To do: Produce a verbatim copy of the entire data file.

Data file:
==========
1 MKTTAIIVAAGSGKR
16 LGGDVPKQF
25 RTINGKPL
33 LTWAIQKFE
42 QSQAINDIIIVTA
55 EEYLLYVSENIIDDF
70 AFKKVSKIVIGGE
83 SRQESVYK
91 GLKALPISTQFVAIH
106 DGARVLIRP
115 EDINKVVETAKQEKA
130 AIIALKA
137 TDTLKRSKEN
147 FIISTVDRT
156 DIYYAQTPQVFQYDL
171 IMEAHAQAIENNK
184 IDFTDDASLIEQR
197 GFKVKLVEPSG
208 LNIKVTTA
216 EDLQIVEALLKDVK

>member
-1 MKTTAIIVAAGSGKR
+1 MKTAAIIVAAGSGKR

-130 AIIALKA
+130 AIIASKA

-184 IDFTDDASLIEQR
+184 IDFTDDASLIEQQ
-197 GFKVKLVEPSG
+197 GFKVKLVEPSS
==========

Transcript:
1 MKTTAIIVAAGSGKR
16 LGGDVPKQF
25 RTINGKPL
33 LTWAIQKFE
42 QSQAINDIIIVTA
55 EEYLLYVSENIIDDF
70 AFKKVSKIVIGGE
83 SRQESVYK
91 GLKALPISTQFVAIH
106 DGARVLIRP
115 EDINKVVETAKQEKA
130 AIIALKA
137 TDTLKRSKEN
147 FIISTVDRT
156 DIYYAQTPQVFQYDL
171 IMEAHAQAIENNK
184 IDFTDDASLIEQR
197 GFKVKLVEPSG
208 LNIKVTTA
216 EDLQIVEALLKDVK

>member
-1 MKTTAIIVAAGSGKR
+1 MKTAAIIVAAGSGKR

-130 AIIALKA
+130 AIIASKA

-184 IDFTDDASLIEQR
+184 IDFTDDASLIEQQ
-197 GFKVKLVEPSG
+197 GFKVKLVEPSS